Thursday, October 10, 2013

Books: "Molecules" - The Science Behind Breaking Bad

(Drivebycuriosity) - Finally, my favorite TV series - maybe everybody´s - had come to an end: "Breaking Bad". The rise & fall of a chemistry teacher, who uses his scientific knowledge for his rogue career, rekindled my interest in chemistry. Therefore I reread  "Molecules. A Very Short Introduction " by Philip Ball (amazon). The short book (around 150 pages), which is very easy to read, presents the science behind "Breaking Bad" and describes what chemists are able to do today and what we could expect in the near future. This post gives just an outline of the densly written publication.

According to Richard Feynman, one of the leading thinker in quantum physics, the chemist does "a mysterious thing when he wants to make a molecule. He sees that he has got that ring, so he mixed this and that., and he shakes it, and he fiddles around. And, at the end of a difficult process, he usually does succeed in synthesizing what he wants".

Ball defines molecules as "collectives of atoms, firmly welded together into assemblies that may contain anything up to many millions of them". For centuries chemists have been learning to brake those groups apart,  regroup them and to rebuild them, giving them a new shape. "And they are getting rapidly better at the craft of molecule building", claims Ball.

Molecules are in almost everything and concern with most parts of our life. The tiny book covers an impressive variety of topics in just 7 chapters with an average length of 20 pages. Here some examples:

Chapter 1 opens our eyes for molecular science, the basics of chemistry. Ball describes the difficulties to "see" molecules, because they are smaller than the wavelength of light. Helpful are the laws of quantum mechanics (concerning the behavior of electrons and other particles of atoms) that "enable us to predict how atoms will form bonds (with other atoms) and where they will sit in relation to one another". For chemists it is important to know that " atoms of each element have a tendency to form a fixed number of bonds….Carbon atoms prefer to form four bonds, hydrogen atoms just one. Oxygen atoms form two".

Chapter  2 introduces the reader into organic chemistry. Ball quotes the British biologist J.B.S. Haldane who said: "Life is a pattern of chemical processes". The author writes about different kinds of proteins, for instance enzymes, which are molecules that catalyze processes of chemical change. Ball further elaborates about the various functions of molecules  in our body.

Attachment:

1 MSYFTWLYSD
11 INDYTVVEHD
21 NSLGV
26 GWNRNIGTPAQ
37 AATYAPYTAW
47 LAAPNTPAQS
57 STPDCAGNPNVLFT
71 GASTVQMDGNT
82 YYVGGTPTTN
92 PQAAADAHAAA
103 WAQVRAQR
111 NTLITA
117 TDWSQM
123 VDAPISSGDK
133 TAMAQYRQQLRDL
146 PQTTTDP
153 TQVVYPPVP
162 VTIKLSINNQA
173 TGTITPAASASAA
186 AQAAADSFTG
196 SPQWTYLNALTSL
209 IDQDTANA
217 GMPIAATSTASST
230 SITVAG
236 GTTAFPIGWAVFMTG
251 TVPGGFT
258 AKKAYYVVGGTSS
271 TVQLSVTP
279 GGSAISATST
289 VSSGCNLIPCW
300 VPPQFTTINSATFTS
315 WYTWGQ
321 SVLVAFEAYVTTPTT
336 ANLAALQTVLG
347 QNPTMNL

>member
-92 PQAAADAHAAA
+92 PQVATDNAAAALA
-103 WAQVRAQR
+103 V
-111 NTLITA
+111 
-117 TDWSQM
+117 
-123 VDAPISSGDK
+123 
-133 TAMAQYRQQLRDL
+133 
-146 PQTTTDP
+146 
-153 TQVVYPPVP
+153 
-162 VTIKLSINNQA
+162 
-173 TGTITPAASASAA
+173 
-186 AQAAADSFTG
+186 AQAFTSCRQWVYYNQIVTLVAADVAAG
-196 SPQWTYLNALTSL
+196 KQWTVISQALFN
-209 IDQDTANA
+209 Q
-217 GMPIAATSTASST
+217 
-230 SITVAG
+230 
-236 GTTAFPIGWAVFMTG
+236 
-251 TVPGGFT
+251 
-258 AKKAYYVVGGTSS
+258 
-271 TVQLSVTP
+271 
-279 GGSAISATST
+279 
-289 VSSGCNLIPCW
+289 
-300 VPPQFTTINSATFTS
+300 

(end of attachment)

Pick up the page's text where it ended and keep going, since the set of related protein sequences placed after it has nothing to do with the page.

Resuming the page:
Chapter 3 throws a light onto the interaction of molecular science with material engineering. The author describes how chemists construct new materials. "Chemists now know many tricks for engineering particular properties into their materials - making them hard or soft, say, or capable of forming tong fibers". Chemists try to copy nature, for instance spiders who produce very stable fibers (silk) for their web.

Ball claims that one day molecular engineering will make it possible to grow a new kidney. He also confronts the reader with new developments, like carbon nanotubes. These are molecules based on carbon atoms which could lead to extremely stable materials.

Chapter 4  deals with the importance of molecules for energy generation in cells and therefore for our life. Balls describes for instance the photosynthesis of plants and the complex processes how our body burns sugar.

Chapter 5 shows how muscles work with the help of proteins that are acting as molecular machines. Ball also touches the issue of nanotechnology and attempts to construct motors on a molecular scale.

Chapter 6 dives into the mysteries of molecular communication. A diverse array of molecules serves as messengers, that are called neurotransmitters, such as serotonin and dopamine. To this family belong hallucinogenic drugs such as LSD and mescaline that overexcite the brain by enhancing the stimulatory effects of serotonin. Part of these psycho stimulants is Walter`s crystal meth (methamphetamine), but I didn`t find it mentioned in Ball`s book.

In the final Chapter (7) Ball toys with the idea of molecular computers and presents the theoretical concept that computing can be conducted using DNA.

"Molecules" benefits a lot from historical examples and frequent quotes of literature.

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